Bangkok (Thailand) – November 28, 2013 – With so many countries issuing travel advisories, warning travellers to be cautious during their visit to Thailand, it would appear on the surface that Thailand is under siege. However this is not the case and as this reporter can testify the streets in Bangkok are all peaceful and calm. Not to whitewash the issue – yes there are ongoing street protests which are politically motivated and have to-date been entirely peaceful. The protest area is in the heart of historical district of Bangkok known as Rattanakosin, near the Democracy Monument. The rest of Thailand, including all beaches and resorts, are unaffected. Other protest sites in Bangkok have been located in areas that are not normally visited by tourists (they include government buildings and TV stations). Traffic in the city has become more compact due to road closures. Avoiding these areas, traffic is running as normal as is possible, which is often quite slow during peak times.
Today I left my residence to go from downtown Bangkok to the CBD area of Sathorn to attend a wedding and was pleasantly surprised. A journey which would normally take 40-45 minutes, took only 25, giving you an idea that traffic was running better than normal. I saw absolutely no evidence of any problems for locals or visitors alike.
Twenty-three countries have issued special travel advice on Thailand urging citizens visiting the country to be cautious, as protest leaders offer to explain their cause to international observers.
The Bangkok Post reported this morning that the Foreign Ministry yesterday unveiled the results of a survey of 68 countries, which identified 23 that are warning travellers about political protests in Thailand.
The countries that have issued travel advisory notices include the United States, the United Kingdom, France, Japan, China, Taiwan, South Korea and Singapore.
Only South Korea had updated information to its citizens on Tuesday, while the United States, France, Italy, Sweden, Denmark, Norway and China, last amended their information for travellers on Monday, according to the ministry.
Most of the 23 countries have issued general warnings telling their citizens about ongoing political protests in Thailand, although a number have specified areas to be avoided, including the US which suggests Americans should be careful in areas near government agencies. Brazil has cautioned its nationals against visiting the Grand Palace and areas surrounding protest rallies at Democracy Monument.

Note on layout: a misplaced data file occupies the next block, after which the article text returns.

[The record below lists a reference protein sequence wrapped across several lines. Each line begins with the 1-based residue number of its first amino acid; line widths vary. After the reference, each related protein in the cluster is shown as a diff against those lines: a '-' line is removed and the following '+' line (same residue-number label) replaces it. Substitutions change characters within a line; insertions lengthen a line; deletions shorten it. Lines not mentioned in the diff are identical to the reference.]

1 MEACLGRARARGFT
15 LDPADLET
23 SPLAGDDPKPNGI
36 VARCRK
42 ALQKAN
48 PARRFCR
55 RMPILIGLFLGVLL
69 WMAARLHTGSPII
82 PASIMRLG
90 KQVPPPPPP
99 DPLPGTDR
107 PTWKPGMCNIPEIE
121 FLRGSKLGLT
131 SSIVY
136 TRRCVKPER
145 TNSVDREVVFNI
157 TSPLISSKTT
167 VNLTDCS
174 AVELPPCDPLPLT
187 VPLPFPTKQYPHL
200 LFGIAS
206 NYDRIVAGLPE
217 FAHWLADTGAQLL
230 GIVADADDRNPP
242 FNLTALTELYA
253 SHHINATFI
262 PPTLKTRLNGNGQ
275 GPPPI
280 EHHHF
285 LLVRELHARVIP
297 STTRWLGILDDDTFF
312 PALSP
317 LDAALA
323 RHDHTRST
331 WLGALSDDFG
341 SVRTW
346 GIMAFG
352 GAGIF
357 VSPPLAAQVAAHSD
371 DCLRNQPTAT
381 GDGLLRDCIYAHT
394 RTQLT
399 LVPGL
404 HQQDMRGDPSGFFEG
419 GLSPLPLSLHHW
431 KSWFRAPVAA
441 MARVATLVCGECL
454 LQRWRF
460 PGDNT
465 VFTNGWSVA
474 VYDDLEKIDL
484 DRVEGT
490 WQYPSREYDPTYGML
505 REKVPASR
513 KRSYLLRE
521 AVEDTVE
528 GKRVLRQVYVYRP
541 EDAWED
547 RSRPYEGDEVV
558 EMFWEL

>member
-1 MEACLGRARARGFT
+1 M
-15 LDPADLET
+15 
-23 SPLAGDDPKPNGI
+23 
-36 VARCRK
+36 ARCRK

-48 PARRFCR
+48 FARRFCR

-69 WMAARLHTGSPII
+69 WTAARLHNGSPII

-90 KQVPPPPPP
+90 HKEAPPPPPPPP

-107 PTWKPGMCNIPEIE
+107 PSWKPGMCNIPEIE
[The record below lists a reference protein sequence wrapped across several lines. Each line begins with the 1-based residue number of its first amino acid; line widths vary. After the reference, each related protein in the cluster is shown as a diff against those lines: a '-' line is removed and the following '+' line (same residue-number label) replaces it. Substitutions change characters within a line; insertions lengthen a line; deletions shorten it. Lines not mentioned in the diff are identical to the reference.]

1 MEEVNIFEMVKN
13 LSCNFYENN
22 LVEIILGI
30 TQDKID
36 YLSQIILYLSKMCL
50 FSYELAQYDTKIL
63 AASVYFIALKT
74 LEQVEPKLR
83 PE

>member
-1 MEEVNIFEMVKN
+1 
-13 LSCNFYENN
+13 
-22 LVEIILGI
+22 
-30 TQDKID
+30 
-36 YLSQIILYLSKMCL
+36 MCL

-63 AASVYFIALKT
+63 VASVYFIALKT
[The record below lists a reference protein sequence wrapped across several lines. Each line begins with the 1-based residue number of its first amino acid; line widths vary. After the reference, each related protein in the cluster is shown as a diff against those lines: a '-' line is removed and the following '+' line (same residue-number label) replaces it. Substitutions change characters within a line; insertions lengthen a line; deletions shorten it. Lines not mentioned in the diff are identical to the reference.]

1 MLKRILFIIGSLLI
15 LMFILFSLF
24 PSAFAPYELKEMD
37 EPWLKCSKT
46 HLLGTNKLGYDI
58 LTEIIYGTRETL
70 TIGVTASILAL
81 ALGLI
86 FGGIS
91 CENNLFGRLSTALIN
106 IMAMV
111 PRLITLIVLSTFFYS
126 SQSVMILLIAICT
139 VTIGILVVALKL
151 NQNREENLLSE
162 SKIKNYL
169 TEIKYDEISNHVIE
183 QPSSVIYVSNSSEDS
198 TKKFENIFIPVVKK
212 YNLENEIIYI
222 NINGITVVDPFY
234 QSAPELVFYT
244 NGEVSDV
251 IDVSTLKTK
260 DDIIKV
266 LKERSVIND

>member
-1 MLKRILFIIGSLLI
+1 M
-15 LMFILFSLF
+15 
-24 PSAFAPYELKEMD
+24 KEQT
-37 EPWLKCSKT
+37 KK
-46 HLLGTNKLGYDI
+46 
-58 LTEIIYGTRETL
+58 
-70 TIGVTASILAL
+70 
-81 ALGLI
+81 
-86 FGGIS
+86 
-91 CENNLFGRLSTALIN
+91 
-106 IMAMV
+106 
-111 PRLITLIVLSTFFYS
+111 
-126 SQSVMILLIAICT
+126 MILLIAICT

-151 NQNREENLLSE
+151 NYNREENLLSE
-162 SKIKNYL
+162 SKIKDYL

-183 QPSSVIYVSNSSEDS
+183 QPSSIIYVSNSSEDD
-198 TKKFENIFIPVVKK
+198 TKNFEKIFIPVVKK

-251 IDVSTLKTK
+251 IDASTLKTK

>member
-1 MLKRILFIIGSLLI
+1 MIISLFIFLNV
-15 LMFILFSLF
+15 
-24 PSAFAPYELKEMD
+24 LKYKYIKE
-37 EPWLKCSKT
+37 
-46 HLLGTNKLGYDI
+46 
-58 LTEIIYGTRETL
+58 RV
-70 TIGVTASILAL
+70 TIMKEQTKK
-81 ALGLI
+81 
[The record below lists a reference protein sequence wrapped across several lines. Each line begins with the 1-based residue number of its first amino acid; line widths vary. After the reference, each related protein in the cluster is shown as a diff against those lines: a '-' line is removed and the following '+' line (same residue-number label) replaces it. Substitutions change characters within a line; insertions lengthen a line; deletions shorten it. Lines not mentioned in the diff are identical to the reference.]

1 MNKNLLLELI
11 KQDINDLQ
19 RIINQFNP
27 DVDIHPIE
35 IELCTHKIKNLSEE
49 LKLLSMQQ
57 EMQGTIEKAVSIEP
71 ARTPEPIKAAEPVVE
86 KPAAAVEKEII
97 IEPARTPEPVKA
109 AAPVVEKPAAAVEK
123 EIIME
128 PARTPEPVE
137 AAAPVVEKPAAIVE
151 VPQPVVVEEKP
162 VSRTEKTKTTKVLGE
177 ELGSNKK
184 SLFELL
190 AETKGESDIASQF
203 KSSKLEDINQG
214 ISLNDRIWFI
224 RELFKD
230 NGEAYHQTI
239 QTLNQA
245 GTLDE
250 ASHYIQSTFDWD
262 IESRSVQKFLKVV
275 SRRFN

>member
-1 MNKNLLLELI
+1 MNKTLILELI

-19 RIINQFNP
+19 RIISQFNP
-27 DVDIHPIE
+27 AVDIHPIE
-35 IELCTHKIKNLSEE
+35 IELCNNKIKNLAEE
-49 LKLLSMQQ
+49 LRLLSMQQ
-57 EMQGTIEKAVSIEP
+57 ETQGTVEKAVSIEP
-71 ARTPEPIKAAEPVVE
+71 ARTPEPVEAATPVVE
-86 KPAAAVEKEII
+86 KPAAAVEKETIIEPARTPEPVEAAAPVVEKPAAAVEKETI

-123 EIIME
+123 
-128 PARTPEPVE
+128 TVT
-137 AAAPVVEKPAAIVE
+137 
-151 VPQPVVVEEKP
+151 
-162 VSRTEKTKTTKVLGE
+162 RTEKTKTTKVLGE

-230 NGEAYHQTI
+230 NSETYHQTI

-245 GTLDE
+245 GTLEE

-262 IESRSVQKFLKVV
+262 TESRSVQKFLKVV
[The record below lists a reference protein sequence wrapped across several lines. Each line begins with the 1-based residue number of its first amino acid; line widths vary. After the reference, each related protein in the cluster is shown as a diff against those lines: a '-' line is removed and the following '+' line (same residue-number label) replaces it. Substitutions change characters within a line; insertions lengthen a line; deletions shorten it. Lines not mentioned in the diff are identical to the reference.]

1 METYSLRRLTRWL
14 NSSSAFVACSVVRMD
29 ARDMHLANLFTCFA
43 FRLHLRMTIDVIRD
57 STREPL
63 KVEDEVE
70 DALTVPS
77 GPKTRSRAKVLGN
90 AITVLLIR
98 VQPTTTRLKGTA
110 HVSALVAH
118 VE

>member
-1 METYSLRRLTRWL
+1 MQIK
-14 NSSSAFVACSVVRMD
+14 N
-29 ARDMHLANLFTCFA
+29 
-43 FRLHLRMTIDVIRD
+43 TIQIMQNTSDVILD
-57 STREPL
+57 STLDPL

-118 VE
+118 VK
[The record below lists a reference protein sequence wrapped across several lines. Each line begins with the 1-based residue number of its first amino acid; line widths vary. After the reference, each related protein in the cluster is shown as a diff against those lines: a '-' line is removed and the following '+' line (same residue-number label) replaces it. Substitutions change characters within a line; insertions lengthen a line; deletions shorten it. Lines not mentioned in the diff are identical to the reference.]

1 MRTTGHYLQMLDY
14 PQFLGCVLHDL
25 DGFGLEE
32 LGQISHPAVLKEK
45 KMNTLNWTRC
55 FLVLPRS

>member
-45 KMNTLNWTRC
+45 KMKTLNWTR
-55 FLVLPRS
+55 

Diplomats from 56 countries and representatives of six international organisations were at the ministry on Tuesday for a briefing on the political situation after the government decided to impose the Internal Security Act (ISA) across all districts of Bangkok. Sihasak Phuangketkao, permanent secretary for foreign affairs, told the diplomats why the ISA had been invoked and urged them not to alarm potential visitors to the country by making sure any travel advisory statements are factually correct.
Mr Sihasak said the 23 countries that have issued travel warnings have not prohibited citizens from visiting Thailand, but merely told travellers to avoid protest locations.
Protest spokesman Akanat Promphan said protesters will not try to shut down Suvarnabhumi airport to force the government out of office.
Thailand’s TTR weekly reported that tens of thousands of pro and anti-government demonstrators massed in rival rallies in Bangkok on Sunday.
Police estimated that about 90,000 opponents of Prime Minister Yingluck Shinawatra and her crisis-hit administration had gathered in three sites in the city’s historic centre, calling for her government to be toppled.
Across the city, some 50,000 pro-government “Red Shirts” had arrived late Sunday at a suburban football stadium, in a rally to support Yingluck.
Both groups have vowed to remain in the capital in a city which has witnessed several bouts of unrest since divisive former premier Thaksin Shinawatra — Yingluck’s brother — was deposed in a military coup seven years ago. Aerial footage showed tens of thousands of people crammed into the streets Sunday leading to the city’s Democracy Monument, which has become the focal point of boisterous but so far peaceful anti-government protests.
Andrew J Wood